A: Yes, Austrian economics dismisses the supposed predictive ability of statistics and offers valid criticisms of the worth of the common catch-all aggregates such as ‘growth' and ‘CPI', or ‘productivity' served up to us by the bureaucrats, while it teaches us to see beyond the immediate effects of any spontaneous change or imposed policy shift. Among other benefits, this makes us Austrians suspicious of the whole spectrum of fancy financial engineering marketed to the public — an approach which always sounds impressive, with its scientific-sounding reliance on ‘back-tested' models and volatility-based ‘Value-at-Risk' assessments to guide investment policy, but which is really no more than an abstruse way of saying Tomorrow will look much like Yesterday, when all the evidence of history is that it never quite manages this feat!
Q: You have written a great deal over the past few years on the nature of capital in view of theory and changes in our world. Make it simpler for us: what is money or wealth and has this changed from what we used to think?
A: I will try. If you have a $10 bill in your pocket which you have earned honestly, you have a token which says you added wealth to another's life, but you have yet to decide in what form to take your true reward. Now, if you buy a few gallons of gas with it, you have converted the money into ‘wealth'— that is, into a good which is ‘scarce' and which is valued by you and by others for its inherent qualities.
Q: Help me out here, why is gas ‘scarce'?
A: An economist might say it is ‘scarce' because it has a price, but I suspect that answer would not satisfy you too much!
Q: Make it a little simpler.
A: I am only using gas as an example here, but the point is that the quality of scarcity means that gas is not created costlessly and that it is not available without limit. ‘Scarcity' here is a technical term which must not be confused with shortage. Free markets ration scarce goods via the price mechanism: only Providence — or that less benign deity, the State, can ever create an actual shortage! Gas, then, may seem to be readily available at the price at which it is offered today —there is no ‘shortage' of it — but that price must, in the long run, reflect the extraordinary amount of effort, of capital resource, of human sweat and intellectual input, needed to take it out of the depths of the ocean, to refine it, ship it and arrange for you to be able to pump it into your Hummer — in other words, it is ‘scarce'.
Q: Thank you. Please go on.
A: If you now use the gas to drive to the beach for a day out, or use it to light your barbecue, you have consumed it once and for all and so you must see that while we obviously acquire wealth in the first place in order to gratify our desires, consuming it does just that — it exhausts it, once and for all.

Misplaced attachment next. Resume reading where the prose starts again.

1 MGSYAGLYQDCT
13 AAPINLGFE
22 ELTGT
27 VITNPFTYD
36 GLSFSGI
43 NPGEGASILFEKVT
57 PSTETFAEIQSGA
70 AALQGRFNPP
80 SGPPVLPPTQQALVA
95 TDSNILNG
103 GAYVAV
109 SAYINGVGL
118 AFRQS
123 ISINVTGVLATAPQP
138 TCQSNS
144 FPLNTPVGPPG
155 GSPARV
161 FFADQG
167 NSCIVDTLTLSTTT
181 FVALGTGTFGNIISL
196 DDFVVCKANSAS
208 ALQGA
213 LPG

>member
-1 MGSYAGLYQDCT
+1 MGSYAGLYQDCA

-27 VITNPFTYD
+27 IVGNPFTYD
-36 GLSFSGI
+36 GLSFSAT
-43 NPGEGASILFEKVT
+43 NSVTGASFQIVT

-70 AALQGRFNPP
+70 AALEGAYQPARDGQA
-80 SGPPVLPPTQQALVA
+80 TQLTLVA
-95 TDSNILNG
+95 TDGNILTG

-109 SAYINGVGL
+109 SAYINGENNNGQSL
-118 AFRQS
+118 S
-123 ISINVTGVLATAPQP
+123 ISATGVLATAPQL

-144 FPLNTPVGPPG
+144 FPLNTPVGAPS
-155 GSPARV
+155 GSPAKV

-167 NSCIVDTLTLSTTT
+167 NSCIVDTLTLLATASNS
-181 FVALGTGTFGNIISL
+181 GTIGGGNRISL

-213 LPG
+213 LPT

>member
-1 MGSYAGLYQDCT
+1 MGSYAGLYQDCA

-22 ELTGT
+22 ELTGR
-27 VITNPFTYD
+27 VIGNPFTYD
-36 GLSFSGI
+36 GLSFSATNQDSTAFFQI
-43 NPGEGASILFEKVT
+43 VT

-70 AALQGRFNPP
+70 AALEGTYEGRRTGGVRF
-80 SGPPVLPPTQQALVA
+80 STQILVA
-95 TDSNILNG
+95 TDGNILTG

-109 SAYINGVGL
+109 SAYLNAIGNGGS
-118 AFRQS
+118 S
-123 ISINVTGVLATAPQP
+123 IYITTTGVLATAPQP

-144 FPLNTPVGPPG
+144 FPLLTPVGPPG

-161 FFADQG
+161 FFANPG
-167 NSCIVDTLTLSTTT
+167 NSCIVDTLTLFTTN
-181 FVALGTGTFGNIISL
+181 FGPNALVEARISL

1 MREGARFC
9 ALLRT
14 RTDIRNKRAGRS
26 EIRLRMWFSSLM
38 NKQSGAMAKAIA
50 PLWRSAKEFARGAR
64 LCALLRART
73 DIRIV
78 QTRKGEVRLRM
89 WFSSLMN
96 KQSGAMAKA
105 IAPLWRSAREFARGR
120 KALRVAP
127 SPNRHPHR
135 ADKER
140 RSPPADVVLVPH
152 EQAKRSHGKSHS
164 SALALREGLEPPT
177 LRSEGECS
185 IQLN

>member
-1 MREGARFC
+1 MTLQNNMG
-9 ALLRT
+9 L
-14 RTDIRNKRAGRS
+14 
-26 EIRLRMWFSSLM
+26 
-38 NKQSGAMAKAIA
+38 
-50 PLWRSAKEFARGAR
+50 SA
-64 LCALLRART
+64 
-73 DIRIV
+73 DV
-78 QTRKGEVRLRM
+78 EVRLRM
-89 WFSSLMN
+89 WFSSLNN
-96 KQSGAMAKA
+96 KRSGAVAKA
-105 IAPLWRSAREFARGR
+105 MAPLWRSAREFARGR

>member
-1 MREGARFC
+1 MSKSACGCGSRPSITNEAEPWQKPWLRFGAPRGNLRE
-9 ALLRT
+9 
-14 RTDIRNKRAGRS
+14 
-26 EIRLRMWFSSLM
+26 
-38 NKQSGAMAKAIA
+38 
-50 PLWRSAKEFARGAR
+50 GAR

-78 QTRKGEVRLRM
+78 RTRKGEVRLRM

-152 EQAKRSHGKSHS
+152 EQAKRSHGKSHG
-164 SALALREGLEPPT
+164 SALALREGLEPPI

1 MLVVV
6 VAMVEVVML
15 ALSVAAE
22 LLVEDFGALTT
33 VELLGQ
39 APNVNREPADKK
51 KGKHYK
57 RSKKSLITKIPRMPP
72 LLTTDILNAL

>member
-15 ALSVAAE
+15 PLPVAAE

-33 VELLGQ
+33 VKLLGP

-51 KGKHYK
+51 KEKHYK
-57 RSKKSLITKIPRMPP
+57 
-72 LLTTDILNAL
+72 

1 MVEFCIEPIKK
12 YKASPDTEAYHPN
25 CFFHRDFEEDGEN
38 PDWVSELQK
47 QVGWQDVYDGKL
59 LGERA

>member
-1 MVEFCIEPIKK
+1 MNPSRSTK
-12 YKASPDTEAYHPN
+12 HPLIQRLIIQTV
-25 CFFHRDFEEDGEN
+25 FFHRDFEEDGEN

Q: Makes sense to me.
A: If, however, we use the gas in the course of picking up goods to stock in our corner store, or in running a power lathe to make an ax handle, we are using up this material in a productive fashion. Now, though we may have consumed the gas itself, we have replaced it with another, potentially more valuable, form of wealth — the wares in our store-room, or the tool with which we will cut timber, to sell direct or with which to build something, in turn. You must see that the initial decision to buy gas has now been seen to have been nothing less than an investment and this has led to the formation of capital — whether circulating capital such as goods-in-process or inventory — or fixed capital; plant and equipment. The gas itself has been used up just the same, but its consumption has now been productive — it has led to the creation of some other form of wealth in its place — not exhaustive — as it was when we grilled our dinner with it.
Getting the balance wrong between these two uses lies at the root of much of our economic woe and the inability to distinguish between them — so that we parrot nonsense like, ‘the consumer is seven-tenths of the economy' — is the occasion for most of the wrong-headed interference by central banks and governments who think that ‘consumption' must always be stimulated, no matter how wastefully, or at whatever cost to our financial status. To sum up this matter of the difference between ‘money' and wealth'; nowadays, sadly, too many people believe a bank balance represents ‘wealth' — even if this balance was instantly conjured into being by the bank writing us down for a loan. In the topsy-turvy world in which we live today, consumption of the exhaustive kind — not production — is supposed to bring us prosperity and possessing a credit line (i.e. the ability to go into debt and so to pre-empt tomorrow's creation of wealth) is seen as a mark of our riches!